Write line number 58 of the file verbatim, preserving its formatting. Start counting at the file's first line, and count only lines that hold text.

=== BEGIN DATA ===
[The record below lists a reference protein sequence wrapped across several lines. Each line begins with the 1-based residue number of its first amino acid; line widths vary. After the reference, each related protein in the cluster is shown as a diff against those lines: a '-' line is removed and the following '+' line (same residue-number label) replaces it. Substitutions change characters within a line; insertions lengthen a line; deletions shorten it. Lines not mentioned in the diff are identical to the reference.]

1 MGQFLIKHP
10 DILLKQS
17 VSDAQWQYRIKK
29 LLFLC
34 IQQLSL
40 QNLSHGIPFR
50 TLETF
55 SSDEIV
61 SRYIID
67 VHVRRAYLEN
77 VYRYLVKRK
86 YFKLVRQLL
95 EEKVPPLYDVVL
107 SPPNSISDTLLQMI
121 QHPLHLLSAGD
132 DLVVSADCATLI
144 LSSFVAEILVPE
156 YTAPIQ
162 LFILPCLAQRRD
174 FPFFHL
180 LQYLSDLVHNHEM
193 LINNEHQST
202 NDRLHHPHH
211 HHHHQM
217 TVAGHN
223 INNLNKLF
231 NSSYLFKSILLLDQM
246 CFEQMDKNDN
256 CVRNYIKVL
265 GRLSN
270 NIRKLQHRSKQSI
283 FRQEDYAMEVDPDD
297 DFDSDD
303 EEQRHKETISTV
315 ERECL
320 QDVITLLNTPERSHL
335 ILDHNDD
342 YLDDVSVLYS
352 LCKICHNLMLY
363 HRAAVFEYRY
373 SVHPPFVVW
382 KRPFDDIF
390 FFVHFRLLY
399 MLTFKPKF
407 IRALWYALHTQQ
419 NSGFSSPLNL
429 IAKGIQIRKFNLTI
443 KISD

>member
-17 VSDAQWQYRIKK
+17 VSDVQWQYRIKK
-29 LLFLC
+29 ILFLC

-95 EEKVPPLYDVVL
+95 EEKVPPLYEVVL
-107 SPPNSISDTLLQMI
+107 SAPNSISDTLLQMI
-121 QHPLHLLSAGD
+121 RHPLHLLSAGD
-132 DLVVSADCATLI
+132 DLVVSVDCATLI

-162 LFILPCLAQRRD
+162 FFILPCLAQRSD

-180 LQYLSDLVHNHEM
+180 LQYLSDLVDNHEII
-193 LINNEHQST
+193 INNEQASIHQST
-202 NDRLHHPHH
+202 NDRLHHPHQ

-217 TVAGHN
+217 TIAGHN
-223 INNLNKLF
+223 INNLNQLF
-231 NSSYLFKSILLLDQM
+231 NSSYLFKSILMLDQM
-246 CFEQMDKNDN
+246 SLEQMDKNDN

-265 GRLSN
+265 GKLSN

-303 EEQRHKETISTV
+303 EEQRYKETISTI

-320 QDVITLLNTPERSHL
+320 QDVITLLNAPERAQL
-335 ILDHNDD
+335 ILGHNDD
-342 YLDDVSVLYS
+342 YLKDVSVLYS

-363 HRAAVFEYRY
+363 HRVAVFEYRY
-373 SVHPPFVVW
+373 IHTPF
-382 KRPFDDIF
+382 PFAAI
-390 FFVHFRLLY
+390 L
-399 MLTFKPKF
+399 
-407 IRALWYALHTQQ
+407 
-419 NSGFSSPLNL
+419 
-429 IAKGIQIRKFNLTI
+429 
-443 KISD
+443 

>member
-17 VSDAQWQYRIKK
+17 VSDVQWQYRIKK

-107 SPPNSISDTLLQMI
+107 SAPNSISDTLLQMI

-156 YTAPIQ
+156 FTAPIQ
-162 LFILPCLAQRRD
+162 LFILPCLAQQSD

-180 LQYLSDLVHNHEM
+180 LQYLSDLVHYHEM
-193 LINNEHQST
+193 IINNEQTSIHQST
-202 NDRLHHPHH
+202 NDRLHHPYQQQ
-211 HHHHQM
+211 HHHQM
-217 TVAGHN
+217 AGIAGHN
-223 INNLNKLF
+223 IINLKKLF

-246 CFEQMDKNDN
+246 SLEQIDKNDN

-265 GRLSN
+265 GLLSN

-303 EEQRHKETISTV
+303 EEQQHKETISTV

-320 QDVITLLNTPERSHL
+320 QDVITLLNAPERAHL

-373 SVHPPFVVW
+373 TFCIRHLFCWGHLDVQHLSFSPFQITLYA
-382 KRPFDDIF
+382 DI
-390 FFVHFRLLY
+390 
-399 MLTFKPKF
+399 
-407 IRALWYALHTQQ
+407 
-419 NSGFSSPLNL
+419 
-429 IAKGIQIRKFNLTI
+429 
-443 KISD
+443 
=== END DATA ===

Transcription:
+107 SAPNSISDTLLQMI